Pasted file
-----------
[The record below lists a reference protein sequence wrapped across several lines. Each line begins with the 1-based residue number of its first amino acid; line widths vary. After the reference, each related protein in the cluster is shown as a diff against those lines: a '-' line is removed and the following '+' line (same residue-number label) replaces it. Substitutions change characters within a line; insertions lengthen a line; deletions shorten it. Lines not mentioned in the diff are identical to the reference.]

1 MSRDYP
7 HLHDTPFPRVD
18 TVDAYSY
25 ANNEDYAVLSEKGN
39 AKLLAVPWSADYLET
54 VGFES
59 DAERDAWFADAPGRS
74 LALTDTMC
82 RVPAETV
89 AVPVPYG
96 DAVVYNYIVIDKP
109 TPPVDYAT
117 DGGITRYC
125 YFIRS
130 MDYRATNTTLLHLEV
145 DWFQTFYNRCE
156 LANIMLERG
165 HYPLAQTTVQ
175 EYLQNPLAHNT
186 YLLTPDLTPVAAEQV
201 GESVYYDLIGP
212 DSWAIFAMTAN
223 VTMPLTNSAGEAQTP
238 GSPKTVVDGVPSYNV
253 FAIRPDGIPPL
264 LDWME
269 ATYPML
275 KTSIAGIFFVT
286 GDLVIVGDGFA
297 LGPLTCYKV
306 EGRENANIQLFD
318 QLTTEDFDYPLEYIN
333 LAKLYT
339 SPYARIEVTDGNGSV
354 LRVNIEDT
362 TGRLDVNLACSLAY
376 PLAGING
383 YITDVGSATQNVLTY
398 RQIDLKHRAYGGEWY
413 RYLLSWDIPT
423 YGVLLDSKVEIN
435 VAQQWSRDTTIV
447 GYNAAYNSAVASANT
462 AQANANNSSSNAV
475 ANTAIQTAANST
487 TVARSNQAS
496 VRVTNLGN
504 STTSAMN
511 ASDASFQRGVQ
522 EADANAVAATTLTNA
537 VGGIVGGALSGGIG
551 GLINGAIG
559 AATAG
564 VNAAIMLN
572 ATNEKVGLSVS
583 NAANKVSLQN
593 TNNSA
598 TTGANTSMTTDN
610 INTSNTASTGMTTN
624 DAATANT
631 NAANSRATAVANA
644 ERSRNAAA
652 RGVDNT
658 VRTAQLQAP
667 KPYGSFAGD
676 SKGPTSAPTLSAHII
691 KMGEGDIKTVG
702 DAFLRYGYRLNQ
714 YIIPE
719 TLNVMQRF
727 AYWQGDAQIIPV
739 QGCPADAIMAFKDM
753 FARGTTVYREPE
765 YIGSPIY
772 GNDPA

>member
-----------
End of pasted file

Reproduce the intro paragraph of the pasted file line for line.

[The record below lists a reference protein sequence wrapped across several lines. Each line begins with the 1-based residue number of its first amino acid; line widths vary. After the reference, each related protein in the cluster is shown as a diff against those lines: a '-' line is removed and the following '+' line (same residue-number label) replaces it. Substitutions change characters within a line; insertions lengthen a line; deletions shorten it. Lines not mentioned in the diff are identical to the reference.]